The Powers That Be (Knopf, 1979) by David Halberstam: Twenty-eight years after publication, this still ranks as one of the best all-around histories of the American news media. Halberstam, whose writing style could be leaden at times – especially in a book exceeding 700 pages – compensates with an abundance of interesting anecdotes and insightful observations.
The House That Roone Built: The Inside Story of ABC News (Little Brown, 1994) by Marc Gunther: For decades ABC was an industry joke, a distant third to CBS and NBC in both prime-time programming and news coverage. Then the late Roone Arledge, who’d already made ABC into a sports powerhouse, took over the news operation in 1977 and took it to the top. A lively and insightful telling of that transformation.
Who Killed CBS? (Random House, 1988) by Peter Boyer: As ABC News moved upward in the 1980’s, CBS – the network of Edward R. Murrow, William Shirer and Walter Cronkite – headed in the opposite direction, thanks primarily to a misguided policy aimed at injecting more entertainment into news coverage. Add an unstable ownership situation, draconian budget cuts and the consistently weird behavior of Dan Rather and you’ve got all the elements for a fascinating story.
Tick…Tick…Tick: The Long Life and Turbulent Times of 60 Minutes (HarperCollins, 2004) by David Blum: The story of how “60 Minutes” blossomed from a poorly watched experimental program in the late 1960’s into an American media institution. The details aren’t always pretty, but that’s what makes the book so compelling.
It’s Alive! How America’s Oldest Newspaper Cheated Death and Why It Matters (Villard, 1996) by Steven Cuozzo: Whether or not one agrees with Cuozzo’s premise that tabloid journalism “put[s] the nation back in touch with itself,” this behind-the-scenes look at the ups and downs of the New York Post is informative and humorous.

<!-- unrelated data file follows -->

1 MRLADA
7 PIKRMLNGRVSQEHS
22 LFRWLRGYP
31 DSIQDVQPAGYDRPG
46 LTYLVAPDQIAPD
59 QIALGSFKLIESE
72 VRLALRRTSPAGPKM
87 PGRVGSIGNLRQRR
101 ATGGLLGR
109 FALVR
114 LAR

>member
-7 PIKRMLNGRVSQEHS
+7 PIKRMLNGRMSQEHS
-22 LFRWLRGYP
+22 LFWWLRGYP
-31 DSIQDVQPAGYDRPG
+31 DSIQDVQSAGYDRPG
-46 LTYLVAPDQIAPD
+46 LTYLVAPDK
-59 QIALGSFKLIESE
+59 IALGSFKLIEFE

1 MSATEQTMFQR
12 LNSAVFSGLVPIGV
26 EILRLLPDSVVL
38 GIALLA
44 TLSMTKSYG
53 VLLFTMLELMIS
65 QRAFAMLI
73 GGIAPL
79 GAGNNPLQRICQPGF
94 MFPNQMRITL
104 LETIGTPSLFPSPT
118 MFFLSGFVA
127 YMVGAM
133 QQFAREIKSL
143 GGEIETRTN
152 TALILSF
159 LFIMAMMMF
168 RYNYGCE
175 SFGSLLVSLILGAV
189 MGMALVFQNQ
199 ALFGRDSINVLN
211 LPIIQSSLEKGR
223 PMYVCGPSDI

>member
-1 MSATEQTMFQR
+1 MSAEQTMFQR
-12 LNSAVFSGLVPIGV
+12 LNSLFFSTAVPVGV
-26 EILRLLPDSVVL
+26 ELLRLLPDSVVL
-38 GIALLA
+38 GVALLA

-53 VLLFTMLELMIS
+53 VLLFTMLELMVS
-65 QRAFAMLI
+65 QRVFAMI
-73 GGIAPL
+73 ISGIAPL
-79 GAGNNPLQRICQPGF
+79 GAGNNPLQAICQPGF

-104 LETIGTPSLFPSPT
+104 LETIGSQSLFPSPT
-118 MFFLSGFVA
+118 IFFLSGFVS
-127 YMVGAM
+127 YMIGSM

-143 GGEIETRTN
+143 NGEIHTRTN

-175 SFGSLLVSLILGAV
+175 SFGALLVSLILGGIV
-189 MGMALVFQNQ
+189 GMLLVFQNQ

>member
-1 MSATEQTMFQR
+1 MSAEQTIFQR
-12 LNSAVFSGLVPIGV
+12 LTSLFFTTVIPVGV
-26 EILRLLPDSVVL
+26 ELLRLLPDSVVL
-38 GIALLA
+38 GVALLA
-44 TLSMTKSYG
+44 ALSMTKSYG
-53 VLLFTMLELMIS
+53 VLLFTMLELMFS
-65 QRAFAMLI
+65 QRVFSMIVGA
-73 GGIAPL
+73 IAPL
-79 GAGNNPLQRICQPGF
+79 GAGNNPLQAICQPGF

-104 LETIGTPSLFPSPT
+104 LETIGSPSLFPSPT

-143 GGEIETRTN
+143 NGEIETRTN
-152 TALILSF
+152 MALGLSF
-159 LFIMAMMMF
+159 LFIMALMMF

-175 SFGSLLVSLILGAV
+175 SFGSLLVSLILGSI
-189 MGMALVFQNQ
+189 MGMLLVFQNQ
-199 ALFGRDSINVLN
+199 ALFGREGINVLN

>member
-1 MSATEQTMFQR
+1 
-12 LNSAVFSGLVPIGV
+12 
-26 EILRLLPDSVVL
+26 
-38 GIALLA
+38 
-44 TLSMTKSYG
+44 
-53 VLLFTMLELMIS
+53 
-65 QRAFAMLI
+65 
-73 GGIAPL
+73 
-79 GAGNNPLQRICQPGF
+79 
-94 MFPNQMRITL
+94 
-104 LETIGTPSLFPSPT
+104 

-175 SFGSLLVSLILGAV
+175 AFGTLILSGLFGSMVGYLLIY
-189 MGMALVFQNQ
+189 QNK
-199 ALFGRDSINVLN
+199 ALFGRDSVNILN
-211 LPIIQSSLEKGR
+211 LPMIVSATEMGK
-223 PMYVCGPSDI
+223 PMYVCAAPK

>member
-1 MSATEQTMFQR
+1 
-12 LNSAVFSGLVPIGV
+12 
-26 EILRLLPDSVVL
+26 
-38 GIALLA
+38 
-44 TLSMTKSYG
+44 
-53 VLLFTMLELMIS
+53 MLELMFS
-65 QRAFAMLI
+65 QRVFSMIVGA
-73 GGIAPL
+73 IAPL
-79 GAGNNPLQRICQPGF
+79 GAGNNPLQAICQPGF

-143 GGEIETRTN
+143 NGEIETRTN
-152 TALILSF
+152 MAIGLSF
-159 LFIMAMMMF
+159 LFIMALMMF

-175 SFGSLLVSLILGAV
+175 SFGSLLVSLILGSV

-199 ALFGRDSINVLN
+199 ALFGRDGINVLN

The Kingdom And The Power (World, 1969) by Gay Talese: Published way back in 1969, the book remains invaluable for its inside view of the individuals who ran The New York Times for most of the 20th century (Talese was a Times reporter for many years). It doesn’t hurt that the author is an accomplished prose stylist whose work always sparkles.
My Times (Grosset/Putnam, 1993) by John Corry: A highly individualistic first-person account of one man’s life at The New York Times. Corry, a political conservative who wasn’t afraid of tilting against the Times’s liberal consensus, is also a superb writer and sharp-eyed observer who packs more relevant information into this slim volume than most authors would have managed in a book two or three times as long.
Fit To Print (Lyle Stuart, 1988) by Joseph Goulden: To date the only full-length biography of longtime New York Times editor A.M. Rosenthal. Generally perceived as an unflattering look at its subject, the book offers a plethora of juicy tidbits about life at the Times from the 1960’s through most of the 80’s.
Behind The Times (Villard, 1993) by Edwin Diamond: Media critic Diamond, since deceased, wrote this book in the mid-1990’s, shortly after Arthur Sulzberger Jr. succeeded his father as publisher. Diamond’s writing tended toward the pedantic, but the book’s strong point is its examination of how the Times evolved as a newspaper and a business.
(Three other recommended books about the Times are Hard News (Random House, 2004) by Seth Mnookin, about the scandals that afflicted the paper during the Howell Raines era from 2001-2003; Without Fear or Favor (Times Books, 1980) by Harrison Salisbury; The Times of My Life And My Life With the Times (Random House, 1999) by Max Frankel; and The Trust (Little Brown, 1999) by Susan Tifft and Alex Jones, a detailed history of the Ochs-Sulzberger dynasty that owns and runs the paper.)
About the Author: Jason Maoz is the Senior Editor of The Jewish Press.